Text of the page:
As exports of crude oil, natural gas and NGLs have surged, U.S. markets for these energy commodities have undergone radical transformations. Exports now dominate the supply/demand equilibrium. These markets simply would not clear at today’s production levels, much less at the volumes coming on over the next few years, if not for access to global markets. Making sense of these energy market fundamentals is what RBN’s School of Energy is all about. Did you miss our conference a few weeks back? Not to worry! You’ve got a second chance! All the material from the conference — including 20 hours of video, slide decks and Excel models — are now online. Fair warning: Today’s blog is an unabashed advertorial for the latest RBN School of Energy + International Online.
We’ve been talking about this transformation a lot in the RBN blogosphere. U.S. energy markets are coming to the end of their latest infrastructure cycle just as the reality of tight capital markets is sinking in. New oil and gas takeaway capacity out of the Permian is up and running. Long-planned LNG terminals and NGL-consuming petrochemical plants are finally flowing volumes. Essentially all incremental crude, gas and NGL production is being exported to global markets that — so far, at least — have been absorbing the new supply. All this has huge implications for energy flows, infrastructure utilization and price relationships across all of the energy commodities.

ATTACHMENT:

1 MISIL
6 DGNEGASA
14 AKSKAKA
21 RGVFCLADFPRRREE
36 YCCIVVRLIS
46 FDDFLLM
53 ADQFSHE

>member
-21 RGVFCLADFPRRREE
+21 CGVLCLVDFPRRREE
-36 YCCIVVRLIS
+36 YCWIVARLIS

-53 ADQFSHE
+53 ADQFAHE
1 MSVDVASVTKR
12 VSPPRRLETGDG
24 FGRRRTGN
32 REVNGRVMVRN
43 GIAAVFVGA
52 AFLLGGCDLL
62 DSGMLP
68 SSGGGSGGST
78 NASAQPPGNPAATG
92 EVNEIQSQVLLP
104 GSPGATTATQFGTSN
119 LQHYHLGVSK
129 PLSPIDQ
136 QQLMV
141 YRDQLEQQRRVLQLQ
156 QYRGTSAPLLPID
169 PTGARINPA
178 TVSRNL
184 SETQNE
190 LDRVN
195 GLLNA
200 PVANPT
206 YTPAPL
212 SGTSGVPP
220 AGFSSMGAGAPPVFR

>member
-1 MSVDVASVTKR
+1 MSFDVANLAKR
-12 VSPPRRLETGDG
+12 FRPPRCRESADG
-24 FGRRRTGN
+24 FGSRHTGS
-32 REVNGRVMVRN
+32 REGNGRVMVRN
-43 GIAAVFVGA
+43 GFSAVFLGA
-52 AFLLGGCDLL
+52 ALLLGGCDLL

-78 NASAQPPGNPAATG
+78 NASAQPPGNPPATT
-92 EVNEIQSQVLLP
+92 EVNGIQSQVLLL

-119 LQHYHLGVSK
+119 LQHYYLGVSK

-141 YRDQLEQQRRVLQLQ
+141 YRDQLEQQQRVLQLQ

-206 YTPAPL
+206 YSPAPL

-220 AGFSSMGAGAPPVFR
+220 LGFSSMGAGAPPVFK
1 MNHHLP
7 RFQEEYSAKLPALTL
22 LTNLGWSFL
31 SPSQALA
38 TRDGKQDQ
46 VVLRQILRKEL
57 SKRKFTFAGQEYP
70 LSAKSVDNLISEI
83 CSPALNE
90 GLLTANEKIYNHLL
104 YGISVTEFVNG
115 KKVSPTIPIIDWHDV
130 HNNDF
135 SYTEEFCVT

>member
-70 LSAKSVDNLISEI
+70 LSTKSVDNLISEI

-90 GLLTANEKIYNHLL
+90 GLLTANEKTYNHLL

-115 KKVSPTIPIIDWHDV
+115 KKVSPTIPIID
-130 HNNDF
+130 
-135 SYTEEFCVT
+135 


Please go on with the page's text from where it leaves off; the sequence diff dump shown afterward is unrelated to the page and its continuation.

We explored these relationships over two and a half days in Houston at RBN’s School of Energy + International. If you are not familiar with our School of Energy, the conference is structured more like a classroom experience, where we work through current developments in some aspect of the market and then examine them in the context of Excel models that grapple with a wide range of issues, such as production economics, production forecasting, crack and frac spreads, gas processing economics, ethane rejection, petrochemical feedstock selection and all sorts of similar topics. These models are much like what we’ve used in past Schools, except they have all been updated and upgraded. Likewise, the course content follows the same themes we write about each day in the blog – namely that the relationships among the energy commodities have changed such that the markets for natural gas, NGLs and crude oil are tied together in ways that are shifting dramatically due to the dominant role of exports today.
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